- "tääittäiyyiäs olanis", meaning "[it] was where one moves inside between the knees", pronounced [ˈtæ:ʲit:æ.i.y:.i.æs ˈonin] (O) or [ˈtæ:↘.tæ̚jy:s ˈonis] (C).
Though theoretically in Colloquial Jalaia all consonant combinations are possible, it retains the Official Jalaia's allowable consonant clusters by omitting the consonants that would make an otherwise possible consonant cluster impossible. Five-consonant clusters in Colloquial Jalaia can only exist of two consonant clusters allowed by Official Jalaia, of which one must consist of two consonants and the other of three consonants.
Consonant clusters that can be used at the beginning of a syllable are as follows: /kl/, /kr/, /mn/, /mr/, /nm/, /pl/, /pn/, /pr/, /pt/, /sk/, /sl/, /sm/, /sn/, /sp/, /st/, /sv/ and /tr/. Consonant clusters that can be used at the end of a syllable are as follows: /hk/, /hp/, /ht/, /ks/, /kst/, /lk/, /lks/, /ls/, /lst/, /lt/, /ms/, /mst/, /mt/, /ns/, /nst/, /nt/, /ps/, /pst/, /pt/, /rn/, /rnt/, /sk/, /skt, /sp/, /spt/, /st/ and /ts/. Letters in bold cannot be used in the final two syllables of a verb (see Verbs).
Nouns are a highly used aspect of Jalaia, and are used as both nouns and adjectives. There are two grammatical numbers, singular and plural.
There are five different classes of nouns: rounded open, unrounded open, rounded closed, unrounded closed, neutral open and neutral closed. Open syllables are syllables that end on vowels, whilst closed syllables end on consonants; rounded and unrounded focuses on the vowels in the word, whereby neutral words only have the neutral letters /e/ and /i/.
Nouns have two different numbers, dual and plural. Use of the dual is optional, although it has persisted in several archaic expressions, e.g. "lijusti" (the suns) and "eskiai" (breasts, on a single person).
The dual number is formed by adding the suffix -i to a noun. If the noun is governed by cases, the suffix comes after the suffixes for the cases in question. When the suffix comes after a consonant, it morphs into -ti.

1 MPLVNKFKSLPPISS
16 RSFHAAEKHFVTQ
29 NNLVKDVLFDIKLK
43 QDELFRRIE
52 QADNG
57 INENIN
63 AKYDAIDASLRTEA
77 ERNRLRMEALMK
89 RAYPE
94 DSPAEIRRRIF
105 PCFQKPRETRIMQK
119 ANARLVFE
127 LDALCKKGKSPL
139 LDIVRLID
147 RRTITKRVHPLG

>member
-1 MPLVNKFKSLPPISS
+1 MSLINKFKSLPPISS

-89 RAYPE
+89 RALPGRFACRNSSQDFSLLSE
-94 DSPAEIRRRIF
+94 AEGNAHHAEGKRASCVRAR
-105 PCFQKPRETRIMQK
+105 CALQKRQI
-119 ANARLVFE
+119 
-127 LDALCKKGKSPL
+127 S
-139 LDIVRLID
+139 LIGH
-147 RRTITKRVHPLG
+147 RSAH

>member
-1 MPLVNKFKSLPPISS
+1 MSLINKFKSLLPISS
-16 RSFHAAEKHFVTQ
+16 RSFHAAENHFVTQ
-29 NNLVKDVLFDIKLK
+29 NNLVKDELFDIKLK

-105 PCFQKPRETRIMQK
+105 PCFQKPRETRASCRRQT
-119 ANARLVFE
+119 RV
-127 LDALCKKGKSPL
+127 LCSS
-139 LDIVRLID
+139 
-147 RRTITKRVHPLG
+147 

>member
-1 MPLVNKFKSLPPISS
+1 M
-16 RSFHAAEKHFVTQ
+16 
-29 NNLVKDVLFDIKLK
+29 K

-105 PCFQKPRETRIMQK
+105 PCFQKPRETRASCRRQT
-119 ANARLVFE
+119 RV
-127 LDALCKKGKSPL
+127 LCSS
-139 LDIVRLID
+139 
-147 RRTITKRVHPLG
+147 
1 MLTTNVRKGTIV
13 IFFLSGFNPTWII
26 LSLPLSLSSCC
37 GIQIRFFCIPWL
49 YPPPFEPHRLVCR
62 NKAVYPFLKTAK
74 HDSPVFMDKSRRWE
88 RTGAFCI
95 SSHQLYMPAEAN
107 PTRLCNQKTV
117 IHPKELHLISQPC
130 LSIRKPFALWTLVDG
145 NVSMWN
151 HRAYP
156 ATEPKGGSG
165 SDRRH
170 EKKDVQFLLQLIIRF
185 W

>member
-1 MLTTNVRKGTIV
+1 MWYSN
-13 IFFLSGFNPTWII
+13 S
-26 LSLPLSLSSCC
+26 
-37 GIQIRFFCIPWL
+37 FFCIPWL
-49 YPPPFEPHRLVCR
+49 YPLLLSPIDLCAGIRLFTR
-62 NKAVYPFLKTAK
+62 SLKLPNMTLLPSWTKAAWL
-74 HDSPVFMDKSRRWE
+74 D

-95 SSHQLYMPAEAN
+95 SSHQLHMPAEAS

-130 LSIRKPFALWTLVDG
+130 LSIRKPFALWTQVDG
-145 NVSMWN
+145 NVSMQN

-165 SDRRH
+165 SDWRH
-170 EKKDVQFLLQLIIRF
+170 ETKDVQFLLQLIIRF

The plural number is formed by adding the suffix -t to a noun. If the noun is governed by cases, the suffix comes after the suffixes for the cases in question. If the suffix comes after a /t/, it morphs into -te.
Grammatical cases are added to the end of a noun and reflect the situation that one is in. It is possible to use multiple cases on a single noun, but those cases cannot be of the same class (i.e. grammatical, essive, marginal). In cases where the suffix used for a case contains a vowel that is subject to vowel harmonization, this vowel will reflect the roundedness or unroundedness of the words it is attached to.
|genitive||-(e)m||of / 's, when used in reference to another noun adjectival indicator||teolam||of (a) house / house's|
|partitive||-(e)jje||-||teolajje||house (as an object)|
|inessive||-iaa/-iää||in||teolaiaa||in (a) house|
|elative||-ie/-iee||from (inside)||teolaie||from (a) house|
|illative||-iuu/-iyy||into||teolaiuu||into (a) house|
|prolative||-(i)kka/-(i)kkä||through||teolakka||through the house|
|adessive||-(i)ka/-(i)kä||at, on, around||teolaka||at (a) house|
|ablative||-(e)tta/-(e)ttä||from||teolatta||from (a) house|
|allative||-(i)mma/-(i)mmä||to||teolamma||to (a) house|
|apudessive||-(i)ko/-(i)kö||next to||teolako||next to (a) house|
|essive||-(e)ssa/-(e)ssä||as||teolassa||as a house|
|exessive||-ioo/-iöö||from being||teolaioo||from being a house|
|antessive||-(e)sso/-(e)ssö||prior to (being)||teolasso||prior to being a house|
|final||-esse||end (of), meant for||teolaesse||meant for the house|
|lative||-(e)lla/-(e)llä||more [adjective]/-er||teolalla||more homely|
|superlative||-(e)llu/-(e)lly||most [adjective]/-est||teolallu||most homely|
|instrumental||-(i)jja/-(e)jjä||with (the aid of)||teolajja||with the house|
|comitative||-sta/-stä||together (with)||teolasta||with the house|
|temporal||-(i)kko/-(i)kkö||during||teolakko||during (the existence of a) house|
|intrative||-itta/-ittä||(in) between||teolaitta||in between the houses*|
|* This is an automatic plural.|
An example word would be:
- "like going into a certain aspect of an ongoing relationship!"